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A Christ-Shaped Marriage

Jim Thompson - 11/28/2021

If you read Genesis 1-2 and Revelation 21-22, you’ll see that the bookends of Scripture both include powerful pictures of marriage. The first pages of the Bible include the marriages of God and humanity, of heaven and earth, and of Adam and Eve. And in the last pages of the Bible, when heaven and earth are finally and fully brought together again, Jesus the Groom is united with his Bride, the people of God. So, what are these marriage bookends communicating? They tell us what the whole story is all about. They let us know that Scripture is about God pursuing covenant love and intimacy with humanity. Despite our wayward and deceived hearts, God longs to draw us into covenant life and partnership with him. And one of the most immediate applications of this is that our marriages mean more than we could ever imagine.

Think about it: If you’re a follower of Jesus and you’re married, your marriage is not supremely about you finding the one. It’s not foremost about your emotional or relational needs being met. It’s not mainly about your comfort, your finances, your dreams, your sex life, your personality, your kids, your schedule, or your preferences. If you’re a Christian, your marriage should be a rehearsal and a reenactment of his unwavering, pursuing covenant faithfulness. Your marriage is about putting God’s love in Christ on display. Again, there’s more at stake in our marriages than we could ever imagine. So,

How should we reimagine our marriages so that they point to God and not to us?

Enter Ephesians 5. In the last dozen verses of this chapter, the Apostle Paul helps us answer this question. However, because this passage has been misused and misapplied, it’s helpful to state what this text isn’t saying. Ephesians 5 does not teach that all women submit to all men. Ephesians 5 doesn’t teach that men are the decision-makers and that women can’t work outside the home. Ephesians doesn’t teach that men are the authoritarians and/or disciplinarians in the home. These are several among many claims that have been wrongly drawn from Paul’s words. These ideas and others can serve as negative examples of how we shouldn’t reimagine our marriages. But before we get to the specifics of rethinking our marriages, it’s important to state how we should broadly consider marriage. First,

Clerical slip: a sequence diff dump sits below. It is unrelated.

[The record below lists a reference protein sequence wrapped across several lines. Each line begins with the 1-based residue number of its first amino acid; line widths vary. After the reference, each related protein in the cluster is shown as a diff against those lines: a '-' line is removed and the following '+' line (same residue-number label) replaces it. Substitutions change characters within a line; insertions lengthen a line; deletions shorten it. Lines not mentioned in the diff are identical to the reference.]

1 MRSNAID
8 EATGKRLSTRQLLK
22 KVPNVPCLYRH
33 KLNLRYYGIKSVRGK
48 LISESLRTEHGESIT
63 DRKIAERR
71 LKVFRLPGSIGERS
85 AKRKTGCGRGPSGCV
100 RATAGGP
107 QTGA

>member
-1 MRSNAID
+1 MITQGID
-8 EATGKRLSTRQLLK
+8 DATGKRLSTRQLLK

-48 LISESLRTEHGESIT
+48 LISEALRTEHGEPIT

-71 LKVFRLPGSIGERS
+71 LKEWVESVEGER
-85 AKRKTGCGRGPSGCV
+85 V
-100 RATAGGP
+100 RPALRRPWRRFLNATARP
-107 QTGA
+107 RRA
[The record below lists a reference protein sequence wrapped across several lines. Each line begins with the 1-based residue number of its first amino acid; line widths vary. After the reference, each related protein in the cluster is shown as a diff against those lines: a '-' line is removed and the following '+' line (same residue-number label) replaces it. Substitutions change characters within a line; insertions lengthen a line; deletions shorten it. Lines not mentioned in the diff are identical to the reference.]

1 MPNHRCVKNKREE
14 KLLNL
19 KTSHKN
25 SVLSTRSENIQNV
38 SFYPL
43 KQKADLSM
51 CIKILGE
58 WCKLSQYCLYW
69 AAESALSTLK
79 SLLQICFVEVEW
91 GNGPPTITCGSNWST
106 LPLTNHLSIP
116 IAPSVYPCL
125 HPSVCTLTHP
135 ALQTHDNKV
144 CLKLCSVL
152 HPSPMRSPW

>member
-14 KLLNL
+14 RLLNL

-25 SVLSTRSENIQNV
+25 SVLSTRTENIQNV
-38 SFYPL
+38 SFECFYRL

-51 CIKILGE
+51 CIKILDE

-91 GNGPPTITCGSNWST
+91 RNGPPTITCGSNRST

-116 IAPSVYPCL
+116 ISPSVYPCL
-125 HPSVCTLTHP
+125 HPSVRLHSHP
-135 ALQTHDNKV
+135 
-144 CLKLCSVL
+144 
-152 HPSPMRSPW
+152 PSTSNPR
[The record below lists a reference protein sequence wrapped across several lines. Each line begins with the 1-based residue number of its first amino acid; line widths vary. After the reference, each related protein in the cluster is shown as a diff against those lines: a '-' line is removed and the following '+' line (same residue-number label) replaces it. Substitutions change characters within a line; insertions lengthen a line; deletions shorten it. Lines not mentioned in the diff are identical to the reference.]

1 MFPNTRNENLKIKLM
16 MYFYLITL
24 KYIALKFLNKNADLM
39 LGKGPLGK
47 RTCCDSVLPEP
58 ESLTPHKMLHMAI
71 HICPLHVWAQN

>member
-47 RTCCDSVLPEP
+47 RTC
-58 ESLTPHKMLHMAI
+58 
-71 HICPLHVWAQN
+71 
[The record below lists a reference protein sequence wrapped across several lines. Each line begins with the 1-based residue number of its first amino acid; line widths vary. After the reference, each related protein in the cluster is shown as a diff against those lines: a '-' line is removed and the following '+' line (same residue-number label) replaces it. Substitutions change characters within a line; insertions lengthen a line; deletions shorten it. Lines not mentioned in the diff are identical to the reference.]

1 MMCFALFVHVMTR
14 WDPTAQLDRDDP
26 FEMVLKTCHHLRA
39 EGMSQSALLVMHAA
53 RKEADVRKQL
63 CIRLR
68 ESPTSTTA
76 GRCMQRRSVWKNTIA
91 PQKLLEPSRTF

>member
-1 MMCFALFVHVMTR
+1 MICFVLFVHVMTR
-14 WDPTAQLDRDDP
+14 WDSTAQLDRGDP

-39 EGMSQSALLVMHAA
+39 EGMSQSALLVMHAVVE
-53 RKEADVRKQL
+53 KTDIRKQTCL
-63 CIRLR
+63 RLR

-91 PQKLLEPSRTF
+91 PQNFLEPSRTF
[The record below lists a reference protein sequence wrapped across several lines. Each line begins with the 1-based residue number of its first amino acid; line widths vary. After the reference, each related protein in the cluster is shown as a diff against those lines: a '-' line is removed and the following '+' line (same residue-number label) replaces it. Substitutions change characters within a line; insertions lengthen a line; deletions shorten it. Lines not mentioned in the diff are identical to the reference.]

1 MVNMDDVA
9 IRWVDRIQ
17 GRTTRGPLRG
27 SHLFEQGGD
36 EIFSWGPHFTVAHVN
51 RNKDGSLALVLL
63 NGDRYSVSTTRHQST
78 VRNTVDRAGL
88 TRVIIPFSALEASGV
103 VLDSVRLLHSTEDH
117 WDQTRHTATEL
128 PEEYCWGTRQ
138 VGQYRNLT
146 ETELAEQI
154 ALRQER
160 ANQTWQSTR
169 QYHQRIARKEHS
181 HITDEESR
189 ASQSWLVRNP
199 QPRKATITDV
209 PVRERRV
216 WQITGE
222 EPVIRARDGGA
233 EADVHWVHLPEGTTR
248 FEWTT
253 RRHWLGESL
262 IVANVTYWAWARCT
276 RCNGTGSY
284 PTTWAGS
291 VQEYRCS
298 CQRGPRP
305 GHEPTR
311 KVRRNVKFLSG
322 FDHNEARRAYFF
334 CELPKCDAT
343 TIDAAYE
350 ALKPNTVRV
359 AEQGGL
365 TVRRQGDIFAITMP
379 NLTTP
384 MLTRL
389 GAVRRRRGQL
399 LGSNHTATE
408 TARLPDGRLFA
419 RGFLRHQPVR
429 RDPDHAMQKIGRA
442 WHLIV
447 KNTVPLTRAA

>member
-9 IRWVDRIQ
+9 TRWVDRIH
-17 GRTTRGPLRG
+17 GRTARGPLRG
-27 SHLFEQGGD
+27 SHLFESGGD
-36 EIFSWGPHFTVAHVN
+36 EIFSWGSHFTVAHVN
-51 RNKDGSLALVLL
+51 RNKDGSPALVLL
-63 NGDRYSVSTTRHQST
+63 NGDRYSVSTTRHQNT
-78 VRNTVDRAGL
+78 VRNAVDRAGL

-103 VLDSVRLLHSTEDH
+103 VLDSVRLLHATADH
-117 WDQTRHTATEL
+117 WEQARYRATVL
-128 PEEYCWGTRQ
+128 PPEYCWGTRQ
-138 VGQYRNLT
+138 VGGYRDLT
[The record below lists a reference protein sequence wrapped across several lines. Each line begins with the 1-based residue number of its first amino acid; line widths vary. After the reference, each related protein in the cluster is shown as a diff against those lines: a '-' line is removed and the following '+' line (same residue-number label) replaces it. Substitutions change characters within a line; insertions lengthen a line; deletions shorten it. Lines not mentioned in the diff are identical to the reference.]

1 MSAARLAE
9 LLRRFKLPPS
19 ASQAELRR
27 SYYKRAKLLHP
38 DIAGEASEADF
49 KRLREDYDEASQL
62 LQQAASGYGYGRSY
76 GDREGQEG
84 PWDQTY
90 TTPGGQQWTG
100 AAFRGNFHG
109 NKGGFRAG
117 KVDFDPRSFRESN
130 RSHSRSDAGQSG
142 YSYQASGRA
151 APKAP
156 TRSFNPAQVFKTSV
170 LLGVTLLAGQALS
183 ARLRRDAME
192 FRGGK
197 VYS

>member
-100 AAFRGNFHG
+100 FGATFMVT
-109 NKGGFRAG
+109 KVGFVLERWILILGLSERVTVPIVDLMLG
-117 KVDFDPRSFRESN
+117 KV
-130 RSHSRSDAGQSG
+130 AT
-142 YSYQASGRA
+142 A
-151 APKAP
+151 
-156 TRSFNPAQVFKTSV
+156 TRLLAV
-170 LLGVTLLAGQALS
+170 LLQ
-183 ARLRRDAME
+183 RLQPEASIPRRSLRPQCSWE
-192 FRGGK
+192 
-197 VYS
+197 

Your marriage should be a place where you are nudged to love Jesus more.

In Ephesians 5:22-33, there are about 200 words in Greek, and over half of them are not about earthly marriages but about Jesus and the church. Why? Because Paul knows about the Bible’s bookends. He knows that Christian marriage is a metaphor bigger than the reality we experience it to be. So, over time, because of the patience and forgiveness and struggles and highs and lows of your marriage, you should be pushed to see Jesus’ perfect love and forgiveness toward his people (see 5:25-27). Obviously, you won’t do your marriage perfectly. Your spouse won’t do marriage perfectly. But these things are to get you to realize that you both need Jesus’ help in your marriage because he does do marriage perfectly. And this is inseparably linked to a second consideration,

Your marriage should be a place where you are nudged to love the church more.

This is logical. If you love Jesus, you’re supposed to love what Jesus loves. Jesus loves the church, so you should too. And your marriage should push you there. When Paul gets to verse 32, he worshipfully throws his hands in the air and says, “This is such a profound mystery – Christ and the church.” He’s implying that he doesn’t know where the reality ends and the metaphor begins between husbands and wives and Christ and the church. But his implied rationale is as follows: Because Jesus gave himself for you, you should give yourself to your spouse. And now your marriage should make you give yourself to Jesus and to his bride, the church. If your marriage drives you into isolation and away from people, then it’s not rightly focused on Jesus. Christian marriage should lead you to give your life away in presence and service and with time and energy to the church.

Now to the specifics. In Scripture, God is triune. This is another mystery, that he is three persons and one essence. Father, Son, and Spirit are all fully God. Each is worthy of worship, trust, obedience, and devotion. But each carries out their divinity distinctly. Because Jesus died on the cross, that doesn’t make him less divine than the Father and the Spirit. Meaning, within the Trinity, there is both equality in essence and distinction in function. There is no hierarchy in God himself. The same is true of his image-bearers. So, when Paul says, “Wives, submit to your husbands,” and “Husbands, love your wives,” he’s not talking about superiority or inferiority. He’s not talking about a hierarchy. He’s talking about uniqueness in role and responsibility. He’s talking about the mechanics of reimagining our marriages. This is a call to reflect equality in essence and distinction in function that exists within God himself.